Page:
Socrates Digs South Beach… Pt. Reyes National Seashore

Photo of Socrates the Basset Hound by Curtis Mekemson

Socrates the Basset Hound fell in love with digging opportunities at South Beach, Pt. Reyes National Seashore.

Peggy and I didn’t make it out to North and South Beach this time. Three days were not nearly enough to visit all of my favorite Pt. Reyes sites. I have a few photos from my pre-blogging days, however, so I decided to do a quick post.

These two beaches are actually one. If you enjoy crashing waves and long, lonely beach walks, this is the place to go. I still remember my first hike along the shoreline. My companion at the time was a long-eared, short-legged basset hound named Socrates.  It was before leash laws were established so the dog ran free over the sand. Sort of– Basset hounds aren’t noted for their long, graceful gaits.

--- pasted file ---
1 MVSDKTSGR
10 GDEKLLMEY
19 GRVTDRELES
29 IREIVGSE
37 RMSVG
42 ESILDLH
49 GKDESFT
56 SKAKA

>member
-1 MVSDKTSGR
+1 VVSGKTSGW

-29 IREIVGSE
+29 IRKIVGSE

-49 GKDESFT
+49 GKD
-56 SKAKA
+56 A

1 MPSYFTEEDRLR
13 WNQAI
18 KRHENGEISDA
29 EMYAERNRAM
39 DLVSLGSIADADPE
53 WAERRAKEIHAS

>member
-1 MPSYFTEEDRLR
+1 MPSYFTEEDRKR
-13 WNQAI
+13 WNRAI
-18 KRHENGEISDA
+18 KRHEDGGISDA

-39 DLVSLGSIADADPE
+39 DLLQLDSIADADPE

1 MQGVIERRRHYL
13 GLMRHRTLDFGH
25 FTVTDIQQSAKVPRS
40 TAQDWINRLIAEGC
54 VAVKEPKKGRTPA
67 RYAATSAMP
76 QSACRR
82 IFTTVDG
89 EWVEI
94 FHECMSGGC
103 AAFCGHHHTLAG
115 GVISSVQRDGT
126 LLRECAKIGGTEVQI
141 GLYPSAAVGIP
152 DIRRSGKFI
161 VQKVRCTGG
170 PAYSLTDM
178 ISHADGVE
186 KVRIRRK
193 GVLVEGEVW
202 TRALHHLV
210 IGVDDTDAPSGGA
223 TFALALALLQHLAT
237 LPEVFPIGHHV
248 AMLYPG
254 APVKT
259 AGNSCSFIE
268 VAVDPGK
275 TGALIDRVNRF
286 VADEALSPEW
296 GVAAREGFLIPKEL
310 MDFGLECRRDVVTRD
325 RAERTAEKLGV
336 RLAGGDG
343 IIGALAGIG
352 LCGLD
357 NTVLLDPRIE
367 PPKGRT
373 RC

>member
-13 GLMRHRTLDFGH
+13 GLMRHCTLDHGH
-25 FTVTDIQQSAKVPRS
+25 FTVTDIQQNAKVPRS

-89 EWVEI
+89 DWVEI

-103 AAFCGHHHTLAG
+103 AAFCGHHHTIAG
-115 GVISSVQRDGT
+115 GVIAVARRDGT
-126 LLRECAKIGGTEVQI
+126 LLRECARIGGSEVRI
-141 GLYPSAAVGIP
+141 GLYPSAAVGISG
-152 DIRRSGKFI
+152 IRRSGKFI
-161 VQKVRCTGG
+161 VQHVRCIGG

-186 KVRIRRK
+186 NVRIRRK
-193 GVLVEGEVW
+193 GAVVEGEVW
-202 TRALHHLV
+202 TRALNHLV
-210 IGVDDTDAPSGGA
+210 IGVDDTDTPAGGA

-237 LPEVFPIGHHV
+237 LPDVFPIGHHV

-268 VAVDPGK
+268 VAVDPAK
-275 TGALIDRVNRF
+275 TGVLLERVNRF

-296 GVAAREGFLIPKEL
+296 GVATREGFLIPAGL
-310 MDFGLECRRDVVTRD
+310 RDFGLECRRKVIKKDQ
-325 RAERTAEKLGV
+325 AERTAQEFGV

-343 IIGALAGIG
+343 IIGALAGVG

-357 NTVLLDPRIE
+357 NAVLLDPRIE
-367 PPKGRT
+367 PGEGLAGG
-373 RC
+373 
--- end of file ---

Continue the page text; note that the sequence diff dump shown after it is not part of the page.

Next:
For example, Soc loved to chase jackrabbits. The only time I ever saw him catch one was when the rabbit was rolling on the ground and laughing so hard he couldn’t escape. (Kidding.)

But there was another reason for our slow progress down the beach. Soc had a passion for digging. He could move more dirt in an hour than a bulldozer could in a day. (Slight exaggeration.) Given what he could do with dirt, you can imagine what he did with the sand. I was hoping for a high tide to hide his destruction.

When I urged the Soc to stop hassling whatever poor creature he was after, he whined and start digging harder. I was in danger of being buried under an avalanche of sand. The dog had Zen-like focus; it didn’t matter that he never caught anything. I’d get him away from one hole and he would start another 50 feet down the beach. Our slow progress made for a long walk but it was totally worth it for the joy the dog found in digging holes and the pleasure I took in watching him and, of course, the beautiful Pacific Ocean.

Waves at South Beach, Pt. Reyes National Seashore. Photo by Curtis Mekemson.

Waves come crashing in at South Beach.